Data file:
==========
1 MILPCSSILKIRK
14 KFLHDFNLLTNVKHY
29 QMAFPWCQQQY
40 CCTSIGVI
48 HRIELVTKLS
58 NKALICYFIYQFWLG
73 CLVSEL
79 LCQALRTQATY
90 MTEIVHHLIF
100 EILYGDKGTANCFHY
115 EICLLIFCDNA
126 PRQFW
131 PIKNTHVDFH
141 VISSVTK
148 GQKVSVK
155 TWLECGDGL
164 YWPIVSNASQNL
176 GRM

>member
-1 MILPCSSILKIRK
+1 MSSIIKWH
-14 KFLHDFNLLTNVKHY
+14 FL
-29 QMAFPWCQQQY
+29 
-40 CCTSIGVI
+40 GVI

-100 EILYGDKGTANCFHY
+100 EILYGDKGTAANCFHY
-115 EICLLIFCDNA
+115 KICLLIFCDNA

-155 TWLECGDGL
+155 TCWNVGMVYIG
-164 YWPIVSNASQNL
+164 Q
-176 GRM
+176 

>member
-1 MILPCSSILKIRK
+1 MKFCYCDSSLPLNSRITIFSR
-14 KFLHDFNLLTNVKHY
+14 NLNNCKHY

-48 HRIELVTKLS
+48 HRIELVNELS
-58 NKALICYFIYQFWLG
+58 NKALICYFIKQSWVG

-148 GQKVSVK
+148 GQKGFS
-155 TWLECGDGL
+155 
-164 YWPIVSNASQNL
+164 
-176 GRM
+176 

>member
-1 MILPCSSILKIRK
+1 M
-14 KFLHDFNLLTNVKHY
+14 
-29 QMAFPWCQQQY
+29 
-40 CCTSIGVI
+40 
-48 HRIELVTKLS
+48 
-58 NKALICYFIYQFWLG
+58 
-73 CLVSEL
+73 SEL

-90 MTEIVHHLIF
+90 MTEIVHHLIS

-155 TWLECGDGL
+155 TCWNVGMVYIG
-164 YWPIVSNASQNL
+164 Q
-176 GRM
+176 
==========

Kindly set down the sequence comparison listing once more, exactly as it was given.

1 MILPCSSILKIRK
14 KFLHDFNLLTNVKHY
29 QMAFPWCQQQY
40 CCTSIGVI
48 HRIELVTKLS
58 NKALICYFIYQFWLG
73 CLVSEL
79 LCQALRTQATY
90 MTEIVHHLIF
100 EILYGDKGTANCFHY
115 EICLLIFCDNA
126 PRQFW
131 PIKNTHVDFH
141 VISSVTK
148 GQKVSVK
155 TWLECGDGL
164 YWPIVSNASQNL
176 GRM

>member
-1 MILPCSSILKIRK
+1 MSSIIKWH
-14 KFLHDFNLLTNVKHY
+14 FL
-29 QMAFPWCQQQY
+29 
-40 CCTSIGVI
+40 GVI

-100 EILYGDKGTANCFHY
+100 EILYGDKGTAANCFHY
-115 EICLLIFCDNA
+115 KICLLIFCDNA

-155 TWLECGDGL
+155 TCWNVGMVYIG
-164 YWPIVSNASQNL
+164 Q
-176 GRM
+176 

>member
-1 MILPCSSILKIRK
+1 MKFCYCDSSLPLNSRITIFSR
-14 KFLHDFNLLTNVKHY
+14 NLNNCKHY

-48 HRIELVTKLS
+48 HRIELVNELS
-58 NKALICYFIYQFWLG
+58 NKALICYFIKQSWVG

-148 GQKVSVK
+148 GQKGFS
-155 TWLECGDGL
+155 
-164 YWPIVSNASQNL
+164 
-176 GRM
+176 

>member
-1 MILPCSSILKIRK
+1 M
-14 KFLHDFNLLTNVKHY
+14 
-29 QMAFPWCQQQY
+29 
-40 CCTSIGVI
+40 
-48 HRIELVTKLS
+48 
-58 NKALICYFIYQFWLG
+58 
-73 CLVSEL
+73 SEL

-90 MTEIVHHLIF
+90 MTEIVHHLIS

-155 TWLECGDGL
+155 TCWNVGMVYIG
-164 YWPIVSNASQNL
+164 Q
-176 GRM
+176 